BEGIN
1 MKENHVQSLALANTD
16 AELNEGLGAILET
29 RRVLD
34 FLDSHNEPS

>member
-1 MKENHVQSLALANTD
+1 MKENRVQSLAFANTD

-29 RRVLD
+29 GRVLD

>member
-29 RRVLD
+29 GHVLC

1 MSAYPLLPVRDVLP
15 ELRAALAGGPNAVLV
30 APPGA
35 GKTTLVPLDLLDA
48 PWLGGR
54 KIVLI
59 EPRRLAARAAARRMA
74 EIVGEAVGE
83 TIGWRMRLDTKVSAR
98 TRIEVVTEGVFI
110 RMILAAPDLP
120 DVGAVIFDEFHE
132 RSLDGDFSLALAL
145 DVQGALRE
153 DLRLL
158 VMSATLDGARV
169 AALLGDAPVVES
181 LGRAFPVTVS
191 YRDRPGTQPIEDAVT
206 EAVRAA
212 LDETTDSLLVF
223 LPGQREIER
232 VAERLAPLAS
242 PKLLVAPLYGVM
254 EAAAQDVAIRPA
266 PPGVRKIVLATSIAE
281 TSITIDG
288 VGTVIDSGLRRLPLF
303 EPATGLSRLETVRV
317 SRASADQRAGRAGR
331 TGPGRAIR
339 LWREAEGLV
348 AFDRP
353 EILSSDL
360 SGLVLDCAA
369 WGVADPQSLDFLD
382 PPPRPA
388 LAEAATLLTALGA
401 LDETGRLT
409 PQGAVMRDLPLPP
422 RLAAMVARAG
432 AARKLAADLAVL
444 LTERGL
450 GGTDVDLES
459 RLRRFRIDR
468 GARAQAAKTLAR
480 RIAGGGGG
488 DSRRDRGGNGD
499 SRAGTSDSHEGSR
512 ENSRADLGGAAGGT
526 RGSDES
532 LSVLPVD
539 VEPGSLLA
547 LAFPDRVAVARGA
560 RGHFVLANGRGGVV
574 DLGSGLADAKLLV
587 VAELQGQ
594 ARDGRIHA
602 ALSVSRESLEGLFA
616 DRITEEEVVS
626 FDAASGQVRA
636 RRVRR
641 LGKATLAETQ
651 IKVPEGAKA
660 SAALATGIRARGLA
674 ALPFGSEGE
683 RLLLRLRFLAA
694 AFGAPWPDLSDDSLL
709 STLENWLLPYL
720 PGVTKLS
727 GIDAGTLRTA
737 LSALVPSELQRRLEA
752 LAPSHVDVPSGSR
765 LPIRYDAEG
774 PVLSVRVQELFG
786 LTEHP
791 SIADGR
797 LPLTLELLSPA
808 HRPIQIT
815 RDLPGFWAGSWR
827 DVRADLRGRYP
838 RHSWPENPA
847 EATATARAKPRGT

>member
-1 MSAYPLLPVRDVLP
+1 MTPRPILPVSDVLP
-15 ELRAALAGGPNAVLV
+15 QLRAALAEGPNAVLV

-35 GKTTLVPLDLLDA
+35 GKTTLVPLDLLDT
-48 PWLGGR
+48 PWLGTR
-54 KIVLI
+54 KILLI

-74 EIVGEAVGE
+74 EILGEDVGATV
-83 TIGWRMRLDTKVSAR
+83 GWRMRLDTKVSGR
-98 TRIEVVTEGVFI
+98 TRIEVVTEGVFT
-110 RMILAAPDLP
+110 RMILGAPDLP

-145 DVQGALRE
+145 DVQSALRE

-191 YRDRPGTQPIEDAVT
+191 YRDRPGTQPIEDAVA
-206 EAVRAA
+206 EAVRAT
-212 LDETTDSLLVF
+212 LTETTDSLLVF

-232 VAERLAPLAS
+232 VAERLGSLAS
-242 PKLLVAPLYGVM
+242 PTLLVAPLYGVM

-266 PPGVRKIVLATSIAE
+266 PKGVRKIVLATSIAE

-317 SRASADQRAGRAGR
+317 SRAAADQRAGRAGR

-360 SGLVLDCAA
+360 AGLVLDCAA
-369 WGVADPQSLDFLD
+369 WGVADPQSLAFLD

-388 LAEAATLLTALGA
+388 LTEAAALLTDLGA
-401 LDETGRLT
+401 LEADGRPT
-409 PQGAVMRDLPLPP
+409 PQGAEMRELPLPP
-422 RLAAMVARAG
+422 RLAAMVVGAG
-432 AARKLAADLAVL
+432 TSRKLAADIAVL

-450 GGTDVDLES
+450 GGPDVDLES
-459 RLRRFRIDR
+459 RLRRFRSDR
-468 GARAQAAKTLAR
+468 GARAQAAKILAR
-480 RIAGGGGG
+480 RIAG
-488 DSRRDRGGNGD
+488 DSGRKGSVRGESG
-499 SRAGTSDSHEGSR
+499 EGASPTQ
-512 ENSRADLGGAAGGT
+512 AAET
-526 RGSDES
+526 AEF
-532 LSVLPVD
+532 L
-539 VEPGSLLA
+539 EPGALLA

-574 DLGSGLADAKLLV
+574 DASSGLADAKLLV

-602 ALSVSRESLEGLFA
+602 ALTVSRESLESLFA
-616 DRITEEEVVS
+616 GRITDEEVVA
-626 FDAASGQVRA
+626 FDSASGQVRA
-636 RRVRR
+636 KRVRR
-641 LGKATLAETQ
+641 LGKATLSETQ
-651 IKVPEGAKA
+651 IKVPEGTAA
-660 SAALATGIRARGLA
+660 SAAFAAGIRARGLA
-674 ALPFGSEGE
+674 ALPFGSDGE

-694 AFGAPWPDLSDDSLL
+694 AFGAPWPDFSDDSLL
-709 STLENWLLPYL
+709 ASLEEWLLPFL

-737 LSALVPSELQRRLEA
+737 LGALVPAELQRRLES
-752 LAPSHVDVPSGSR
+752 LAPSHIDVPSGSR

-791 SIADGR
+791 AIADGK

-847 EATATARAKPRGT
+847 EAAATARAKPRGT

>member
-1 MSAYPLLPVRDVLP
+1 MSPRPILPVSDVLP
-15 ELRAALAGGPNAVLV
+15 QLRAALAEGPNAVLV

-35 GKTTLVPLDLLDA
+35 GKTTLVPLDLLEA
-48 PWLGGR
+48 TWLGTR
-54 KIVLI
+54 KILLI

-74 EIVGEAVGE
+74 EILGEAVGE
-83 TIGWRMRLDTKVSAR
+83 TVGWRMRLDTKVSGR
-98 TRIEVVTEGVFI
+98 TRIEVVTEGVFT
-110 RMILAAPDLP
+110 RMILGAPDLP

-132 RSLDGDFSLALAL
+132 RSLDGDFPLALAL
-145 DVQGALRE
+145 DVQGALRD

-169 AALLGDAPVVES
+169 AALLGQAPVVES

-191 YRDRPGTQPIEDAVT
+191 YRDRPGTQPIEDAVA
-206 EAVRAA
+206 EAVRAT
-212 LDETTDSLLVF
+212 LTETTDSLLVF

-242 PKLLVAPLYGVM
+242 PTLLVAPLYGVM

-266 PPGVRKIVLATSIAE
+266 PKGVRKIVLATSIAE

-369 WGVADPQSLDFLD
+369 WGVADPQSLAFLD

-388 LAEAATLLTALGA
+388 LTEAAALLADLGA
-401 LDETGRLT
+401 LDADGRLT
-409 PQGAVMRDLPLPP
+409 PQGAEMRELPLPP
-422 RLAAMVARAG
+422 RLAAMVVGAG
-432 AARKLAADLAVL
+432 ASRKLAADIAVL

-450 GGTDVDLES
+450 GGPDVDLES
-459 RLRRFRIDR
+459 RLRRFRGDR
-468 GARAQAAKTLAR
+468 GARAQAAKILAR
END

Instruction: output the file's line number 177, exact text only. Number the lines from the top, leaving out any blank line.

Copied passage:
-651 IKVPEGAKA